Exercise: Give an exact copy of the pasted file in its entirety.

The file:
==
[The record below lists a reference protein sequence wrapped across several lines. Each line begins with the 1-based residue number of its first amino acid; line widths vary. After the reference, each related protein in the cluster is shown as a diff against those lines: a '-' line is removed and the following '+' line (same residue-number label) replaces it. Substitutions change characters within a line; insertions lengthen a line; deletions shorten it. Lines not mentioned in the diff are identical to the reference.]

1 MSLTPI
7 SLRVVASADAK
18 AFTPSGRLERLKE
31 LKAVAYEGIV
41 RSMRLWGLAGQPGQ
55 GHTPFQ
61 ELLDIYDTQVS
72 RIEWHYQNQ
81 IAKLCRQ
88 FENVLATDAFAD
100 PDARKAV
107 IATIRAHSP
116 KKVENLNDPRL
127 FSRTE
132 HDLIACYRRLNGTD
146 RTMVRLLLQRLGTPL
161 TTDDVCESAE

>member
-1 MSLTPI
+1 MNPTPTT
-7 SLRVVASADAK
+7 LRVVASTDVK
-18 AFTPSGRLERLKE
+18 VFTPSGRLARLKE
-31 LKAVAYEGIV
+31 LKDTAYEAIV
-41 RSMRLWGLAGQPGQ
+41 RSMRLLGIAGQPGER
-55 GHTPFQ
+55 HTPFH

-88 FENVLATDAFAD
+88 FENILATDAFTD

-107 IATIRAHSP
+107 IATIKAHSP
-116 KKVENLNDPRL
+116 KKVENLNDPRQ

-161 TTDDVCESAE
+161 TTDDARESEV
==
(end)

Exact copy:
[The record below lists a reference protein sequence wrapped across several lines. Each line begins with the 1-based residue number of its first amino acid; line widths vary. After the reference, each related protein in the cluster is shown as a diff against those lines: a '-' line is removed and the following '+' line (same residue-number label) replaces it. Substitutions change characters within a line; insertions lengthen a line; deletions shorten it. Lines not mentioned in the diff are identical to the reference.]

1 MSLTPI
7 SLRVVASADAK
18 AFTPSGRLERLKE
31 LKAVAYEGIV
41 RSMRLWGLAGQPGQ
55 GHTPFQ
61 ELLDIYDTQVS
72 RIEWHYQNQ
81 IAKLCRQ
88 FENVLATDAFAD
100 PDARKAV
107 IATIRAHSP
116 KKVENLNDPRL
127 FSRTE
132 HDLIACYRRLNGTD
146 RTMVRLLLQRLGTPL
161 TTDDVCESAE

>member
-1 MSLTPI
+1 MNPTPTT
-7 SLRVVASADAK
+7 LRVVASTDVK
-18 AFTPSGRLERLKE
+18 VFTPSGRLARLKE
-31 LKAVAYEGIV
+31 LKDTAYEAIV
-41 RSMRLWGLAGQPGQ
+41 RSMRLLGIAGQPGER
-55 GHTPFQ
+55 HTPFH

-88 FENVLATDAFAD
+88 FENILATDAFTD

-107 IATIRAHSP
+107 IATIKAHSP
-116 KKVENLNDPRL
+116 KKVENLNDPRQ

-161 TTDDVCESAE
+161 TTDDARESEV